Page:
Exploring the Stars, Chris’ Discipleship Group, April 12th, 2017

Clear, slightly hazy skies greeted 9 visitors from Chris’ Discipleship Group for Exploring the Stars at Western University’s Cronyn Observatory, Wednesday, April 12th, 2017, 8:00 p.m. Graduate student Jeff Vankerkhove presented the digital slide presentation “The Life and Times of Stars” and invited questions. Jeff then took the group downstairs into the “Black Room” where he did the“Transit Demonstration” activity, showing them the “Transit Demo” model—demonstrating the transit detection method for finding extra-solar planets.

RASC London Centre was represented by Everett Clark and Bob Duff. Everett made ready the big 25.4cm refractor in the dome, installing the 28mm Meade Super Wide Angle eyepiece (157X). When everybody arrived upstairs in the dome, Bob gave a talk on the history of the Cronyn Observatory and technical aspects of the 25.4cm refractor, and explaining the Schmidt Camera and Cassegrain Reflector telescope piggy-backed on the main telescope. Bob also explained the 2 clocks on the observatory’s east wall and the difference between Standard and Sidereal Time. Everett called everybody’s attention to a bright ISS pass travelling west-northwest to east-northeast, 8:58 p.m.—9:03 p.m., reaching a maximum altitude of 88 degrees, 9:01 p.m. (20:58:06—21:03:42; maximum altitude 88 degrees @21:01:22 [Source:Heavens Above, ISS – Visible Passes Web site]). The visitors were thrilled to see the ISS pass overhead from the roof patio outside the dome.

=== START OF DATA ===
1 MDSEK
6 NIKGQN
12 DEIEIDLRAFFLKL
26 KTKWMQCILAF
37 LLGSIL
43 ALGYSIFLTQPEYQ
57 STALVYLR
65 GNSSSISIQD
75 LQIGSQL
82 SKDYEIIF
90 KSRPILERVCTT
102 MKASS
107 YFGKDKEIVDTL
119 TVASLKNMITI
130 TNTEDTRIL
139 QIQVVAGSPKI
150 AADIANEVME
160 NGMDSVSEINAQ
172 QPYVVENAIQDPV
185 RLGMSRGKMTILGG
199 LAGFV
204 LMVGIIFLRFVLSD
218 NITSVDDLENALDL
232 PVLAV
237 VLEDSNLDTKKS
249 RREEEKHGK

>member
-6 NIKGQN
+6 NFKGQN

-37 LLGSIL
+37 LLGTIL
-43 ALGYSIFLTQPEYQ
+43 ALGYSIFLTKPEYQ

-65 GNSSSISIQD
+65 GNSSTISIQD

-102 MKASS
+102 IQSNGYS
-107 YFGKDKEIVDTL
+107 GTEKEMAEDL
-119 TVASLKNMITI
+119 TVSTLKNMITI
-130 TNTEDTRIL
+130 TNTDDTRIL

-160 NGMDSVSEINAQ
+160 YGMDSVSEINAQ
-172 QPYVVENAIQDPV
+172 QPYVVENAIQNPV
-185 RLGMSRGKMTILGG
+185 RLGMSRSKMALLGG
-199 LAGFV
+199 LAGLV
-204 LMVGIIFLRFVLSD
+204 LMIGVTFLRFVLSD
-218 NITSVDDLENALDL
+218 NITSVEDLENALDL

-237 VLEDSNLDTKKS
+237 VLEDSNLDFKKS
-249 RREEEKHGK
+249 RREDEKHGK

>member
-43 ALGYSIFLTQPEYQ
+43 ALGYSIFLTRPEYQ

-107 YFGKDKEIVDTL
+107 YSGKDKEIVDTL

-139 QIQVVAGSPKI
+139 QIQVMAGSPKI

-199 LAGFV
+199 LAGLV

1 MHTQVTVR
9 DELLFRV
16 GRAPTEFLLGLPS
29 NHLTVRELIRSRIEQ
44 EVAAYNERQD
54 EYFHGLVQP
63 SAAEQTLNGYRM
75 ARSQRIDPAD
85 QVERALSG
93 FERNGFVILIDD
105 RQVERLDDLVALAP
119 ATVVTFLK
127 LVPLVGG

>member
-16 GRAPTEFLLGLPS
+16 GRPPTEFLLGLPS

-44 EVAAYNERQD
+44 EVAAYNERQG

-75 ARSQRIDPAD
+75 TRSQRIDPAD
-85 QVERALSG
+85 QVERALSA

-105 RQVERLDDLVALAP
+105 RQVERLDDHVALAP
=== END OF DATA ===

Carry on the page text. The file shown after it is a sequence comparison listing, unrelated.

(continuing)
Everett operated the 25.4cm refractor (28mm Meade SWA eyepiece, 157X) for the evening, showing the visitors Jupiter, Sirius and Betelgeuse. The one-day-past-full Moon rose above the eastern horizon late in the evening but was too low in the sky to be viewed by anything other than the big refractor’s finderscope.

The visitors were gone by around 10:00 p.m. after thanking everybody for a very enjoyable evening learning about stars, the transit method for detecting extra-solar planets and viewing Jupiter and the stars through the big telescope.